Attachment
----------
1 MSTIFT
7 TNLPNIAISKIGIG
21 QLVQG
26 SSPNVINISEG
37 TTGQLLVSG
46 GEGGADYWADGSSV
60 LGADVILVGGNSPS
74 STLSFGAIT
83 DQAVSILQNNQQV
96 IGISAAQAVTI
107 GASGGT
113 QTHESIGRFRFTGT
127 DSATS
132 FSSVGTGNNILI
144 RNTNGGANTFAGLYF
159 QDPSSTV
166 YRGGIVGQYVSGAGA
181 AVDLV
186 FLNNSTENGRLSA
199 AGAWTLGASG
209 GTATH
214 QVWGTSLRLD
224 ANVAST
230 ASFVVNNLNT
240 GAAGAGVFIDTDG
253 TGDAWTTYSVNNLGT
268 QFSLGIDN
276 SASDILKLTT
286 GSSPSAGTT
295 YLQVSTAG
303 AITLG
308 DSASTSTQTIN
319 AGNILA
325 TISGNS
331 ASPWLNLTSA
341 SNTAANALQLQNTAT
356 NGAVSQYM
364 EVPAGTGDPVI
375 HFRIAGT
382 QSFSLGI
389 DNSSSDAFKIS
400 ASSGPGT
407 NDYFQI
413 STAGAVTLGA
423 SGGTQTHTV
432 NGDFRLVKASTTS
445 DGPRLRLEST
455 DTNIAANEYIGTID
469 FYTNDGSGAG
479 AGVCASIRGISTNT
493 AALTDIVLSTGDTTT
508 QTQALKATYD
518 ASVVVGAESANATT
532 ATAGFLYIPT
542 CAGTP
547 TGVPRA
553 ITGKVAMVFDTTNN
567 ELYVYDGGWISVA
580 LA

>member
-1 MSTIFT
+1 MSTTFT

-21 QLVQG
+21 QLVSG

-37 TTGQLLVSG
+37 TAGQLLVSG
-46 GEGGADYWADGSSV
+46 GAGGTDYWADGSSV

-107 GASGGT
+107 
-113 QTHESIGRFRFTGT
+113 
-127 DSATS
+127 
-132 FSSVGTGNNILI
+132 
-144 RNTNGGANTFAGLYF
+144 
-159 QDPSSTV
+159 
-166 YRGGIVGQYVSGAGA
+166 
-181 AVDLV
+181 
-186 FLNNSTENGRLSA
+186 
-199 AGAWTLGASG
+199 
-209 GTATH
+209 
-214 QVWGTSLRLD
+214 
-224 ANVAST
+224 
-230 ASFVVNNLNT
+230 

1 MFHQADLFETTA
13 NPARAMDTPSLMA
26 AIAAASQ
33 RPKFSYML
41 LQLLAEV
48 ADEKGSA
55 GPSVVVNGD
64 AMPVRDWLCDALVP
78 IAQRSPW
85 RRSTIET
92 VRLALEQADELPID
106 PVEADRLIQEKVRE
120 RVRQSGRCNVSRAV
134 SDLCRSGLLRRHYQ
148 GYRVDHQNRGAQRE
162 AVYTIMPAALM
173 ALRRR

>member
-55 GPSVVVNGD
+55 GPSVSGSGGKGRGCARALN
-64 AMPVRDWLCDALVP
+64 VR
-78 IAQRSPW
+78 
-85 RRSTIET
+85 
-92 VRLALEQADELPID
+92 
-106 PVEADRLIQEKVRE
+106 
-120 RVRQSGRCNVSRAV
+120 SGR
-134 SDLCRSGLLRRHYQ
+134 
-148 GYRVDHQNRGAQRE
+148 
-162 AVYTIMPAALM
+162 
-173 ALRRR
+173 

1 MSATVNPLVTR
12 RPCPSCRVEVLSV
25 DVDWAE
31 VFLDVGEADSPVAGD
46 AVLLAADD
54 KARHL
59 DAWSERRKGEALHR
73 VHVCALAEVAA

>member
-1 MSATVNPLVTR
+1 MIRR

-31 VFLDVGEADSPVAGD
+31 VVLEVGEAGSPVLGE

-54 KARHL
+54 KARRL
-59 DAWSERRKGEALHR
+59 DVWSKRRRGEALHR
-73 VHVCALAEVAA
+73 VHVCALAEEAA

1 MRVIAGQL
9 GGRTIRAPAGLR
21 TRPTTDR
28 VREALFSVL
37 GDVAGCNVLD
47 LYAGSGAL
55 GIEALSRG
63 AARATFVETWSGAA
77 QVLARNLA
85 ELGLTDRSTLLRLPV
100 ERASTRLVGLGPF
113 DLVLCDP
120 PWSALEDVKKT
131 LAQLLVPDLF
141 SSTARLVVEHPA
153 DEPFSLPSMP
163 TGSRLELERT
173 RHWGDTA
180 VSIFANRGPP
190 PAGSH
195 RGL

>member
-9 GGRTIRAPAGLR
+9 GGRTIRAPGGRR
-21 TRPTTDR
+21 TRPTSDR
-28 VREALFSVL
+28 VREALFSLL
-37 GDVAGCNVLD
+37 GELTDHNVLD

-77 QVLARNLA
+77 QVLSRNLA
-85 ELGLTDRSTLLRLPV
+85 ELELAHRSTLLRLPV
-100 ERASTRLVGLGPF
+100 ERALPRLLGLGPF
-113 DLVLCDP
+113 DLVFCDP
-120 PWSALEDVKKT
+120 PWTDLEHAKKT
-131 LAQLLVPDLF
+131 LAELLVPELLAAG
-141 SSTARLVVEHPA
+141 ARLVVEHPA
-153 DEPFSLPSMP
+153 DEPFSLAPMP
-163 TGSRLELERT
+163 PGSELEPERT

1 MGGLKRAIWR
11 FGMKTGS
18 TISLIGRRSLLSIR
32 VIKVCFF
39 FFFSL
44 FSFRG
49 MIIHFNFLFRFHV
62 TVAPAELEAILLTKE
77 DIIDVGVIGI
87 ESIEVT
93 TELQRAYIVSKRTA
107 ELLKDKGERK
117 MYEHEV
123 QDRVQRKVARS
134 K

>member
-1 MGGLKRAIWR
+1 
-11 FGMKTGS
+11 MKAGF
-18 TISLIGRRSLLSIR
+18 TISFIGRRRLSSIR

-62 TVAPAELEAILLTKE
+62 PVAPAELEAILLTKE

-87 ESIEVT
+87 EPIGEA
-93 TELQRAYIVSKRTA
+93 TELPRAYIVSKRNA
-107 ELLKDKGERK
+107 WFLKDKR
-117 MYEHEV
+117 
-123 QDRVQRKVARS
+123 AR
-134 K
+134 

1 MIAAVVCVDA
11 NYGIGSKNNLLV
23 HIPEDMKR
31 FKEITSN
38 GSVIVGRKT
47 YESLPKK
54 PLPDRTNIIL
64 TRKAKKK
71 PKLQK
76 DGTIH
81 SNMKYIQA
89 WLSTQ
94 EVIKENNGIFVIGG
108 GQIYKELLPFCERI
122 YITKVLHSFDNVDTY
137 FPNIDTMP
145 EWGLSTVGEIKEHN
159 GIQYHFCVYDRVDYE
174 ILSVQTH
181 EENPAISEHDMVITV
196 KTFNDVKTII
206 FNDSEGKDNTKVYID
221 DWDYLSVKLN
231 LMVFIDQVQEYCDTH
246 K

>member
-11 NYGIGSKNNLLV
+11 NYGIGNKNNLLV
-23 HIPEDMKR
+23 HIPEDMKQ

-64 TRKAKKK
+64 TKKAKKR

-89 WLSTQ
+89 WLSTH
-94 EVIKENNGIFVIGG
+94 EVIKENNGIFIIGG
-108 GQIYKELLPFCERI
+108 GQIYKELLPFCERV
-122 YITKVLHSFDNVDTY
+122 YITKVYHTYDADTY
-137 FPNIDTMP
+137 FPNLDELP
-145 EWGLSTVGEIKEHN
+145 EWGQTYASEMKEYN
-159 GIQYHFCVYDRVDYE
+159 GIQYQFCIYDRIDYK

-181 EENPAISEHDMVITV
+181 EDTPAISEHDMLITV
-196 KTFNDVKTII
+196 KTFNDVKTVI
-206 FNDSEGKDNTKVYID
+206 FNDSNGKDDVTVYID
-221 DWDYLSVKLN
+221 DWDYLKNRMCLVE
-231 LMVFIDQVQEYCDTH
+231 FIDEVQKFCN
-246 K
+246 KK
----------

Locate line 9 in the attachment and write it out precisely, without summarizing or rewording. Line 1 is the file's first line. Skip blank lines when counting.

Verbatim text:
83 DQAVSILQNNQQV